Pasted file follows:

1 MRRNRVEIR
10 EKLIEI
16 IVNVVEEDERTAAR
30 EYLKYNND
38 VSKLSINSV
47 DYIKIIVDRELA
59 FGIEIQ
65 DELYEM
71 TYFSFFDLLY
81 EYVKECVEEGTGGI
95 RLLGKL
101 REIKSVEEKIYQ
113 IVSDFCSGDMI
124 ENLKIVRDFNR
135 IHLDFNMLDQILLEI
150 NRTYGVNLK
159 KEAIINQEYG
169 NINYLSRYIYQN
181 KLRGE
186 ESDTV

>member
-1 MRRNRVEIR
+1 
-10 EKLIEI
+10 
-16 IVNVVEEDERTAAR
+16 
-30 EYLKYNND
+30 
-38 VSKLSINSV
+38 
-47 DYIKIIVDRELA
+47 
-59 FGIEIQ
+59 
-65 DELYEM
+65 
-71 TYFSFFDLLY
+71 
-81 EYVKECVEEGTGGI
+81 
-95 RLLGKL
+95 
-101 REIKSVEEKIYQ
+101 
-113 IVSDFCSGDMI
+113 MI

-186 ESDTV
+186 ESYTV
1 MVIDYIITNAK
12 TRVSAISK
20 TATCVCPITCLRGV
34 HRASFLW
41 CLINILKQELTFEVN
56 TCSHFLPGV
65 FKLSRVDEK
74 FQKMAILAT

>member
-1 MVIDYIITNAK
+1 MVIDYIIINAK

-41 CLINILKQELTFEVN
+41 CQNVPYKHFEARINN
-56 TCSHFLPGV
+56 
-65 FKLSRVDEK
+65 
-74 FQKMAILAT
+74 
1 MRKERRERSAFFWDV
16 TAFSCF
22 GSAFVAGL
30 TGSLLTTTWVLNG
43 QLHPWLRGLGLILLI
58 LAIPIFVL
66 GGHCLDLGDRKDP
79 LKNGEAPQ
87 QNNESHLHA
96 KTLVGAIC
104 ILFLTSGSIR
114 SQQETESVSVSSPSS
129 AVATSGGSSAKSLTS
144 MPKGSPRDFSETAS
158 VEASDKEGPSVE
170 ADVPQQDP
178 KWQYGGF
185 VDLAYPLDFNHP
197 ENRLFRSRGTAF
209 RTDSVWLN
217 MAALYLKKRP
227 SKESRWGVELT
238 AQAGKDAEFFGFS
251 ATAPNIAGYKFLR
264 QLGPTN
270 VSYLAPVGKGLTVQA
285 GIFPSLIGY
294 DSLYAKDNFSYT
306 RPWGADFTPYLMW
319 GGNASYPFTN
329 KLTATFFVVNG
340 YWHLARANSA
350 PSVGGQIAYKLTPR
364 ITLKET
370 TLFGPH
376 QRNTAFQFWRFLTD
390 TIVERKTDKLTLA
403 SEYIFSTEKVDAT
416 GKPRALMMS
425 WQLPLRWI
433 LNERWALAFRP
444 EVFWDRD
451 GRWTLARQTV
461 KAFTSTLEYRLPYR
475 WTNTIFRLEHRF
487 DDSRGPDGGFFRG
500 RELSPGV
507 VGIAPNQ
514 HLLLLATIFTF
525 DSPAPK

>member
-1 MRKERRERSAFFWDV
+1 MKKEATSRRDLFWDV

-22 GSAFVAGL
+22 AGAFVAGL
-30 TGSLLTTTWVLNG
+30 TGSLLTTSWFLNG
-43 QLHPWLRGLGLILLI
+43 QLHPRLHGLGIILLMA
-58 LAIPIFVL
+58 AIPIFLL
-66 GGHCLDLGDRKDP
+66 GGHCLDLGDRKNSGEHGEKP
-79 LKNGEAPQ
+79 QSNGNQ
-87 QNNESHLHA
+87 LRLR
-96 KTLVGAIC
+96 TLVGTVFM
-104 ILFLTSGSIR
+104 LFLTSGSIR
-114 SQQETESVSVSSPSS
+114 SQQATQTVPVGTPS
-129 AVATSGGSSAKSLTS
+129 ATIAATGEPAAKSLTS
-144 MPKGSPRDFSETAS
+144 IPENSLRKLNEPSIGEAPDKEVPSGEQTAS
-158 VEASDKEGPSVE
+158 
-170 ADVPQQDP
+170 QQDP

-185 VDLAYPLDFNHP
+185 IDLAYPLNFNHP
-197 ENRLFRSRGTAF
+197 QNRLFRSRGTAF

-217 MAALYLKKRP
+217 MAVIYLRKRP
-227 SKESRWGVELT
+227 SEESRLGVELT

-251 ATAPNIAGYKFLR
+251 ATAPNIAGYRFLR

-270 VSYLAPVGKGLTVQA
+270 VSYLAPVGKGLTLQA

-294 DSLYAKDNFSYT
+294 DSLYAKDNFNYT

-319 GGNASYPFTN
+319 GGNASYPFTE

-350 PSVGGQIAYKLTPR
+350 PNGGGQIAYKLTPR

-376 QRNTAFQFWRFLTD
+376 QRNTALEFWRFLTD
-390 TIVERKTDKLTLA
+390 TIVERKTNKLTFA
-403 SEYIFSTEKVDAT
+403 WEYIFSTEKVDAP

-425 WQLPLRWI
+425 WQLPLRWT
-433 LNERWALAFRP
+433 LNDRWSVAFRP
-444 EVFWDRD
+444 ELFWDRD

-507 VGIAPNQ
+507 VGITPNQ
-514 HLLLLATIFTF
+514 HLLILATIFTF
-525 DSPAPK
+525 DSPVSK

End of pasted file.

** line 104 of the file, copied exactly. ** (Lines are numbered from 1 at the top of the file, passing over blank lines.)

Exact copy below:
376 QRNTAFQFWRFLTD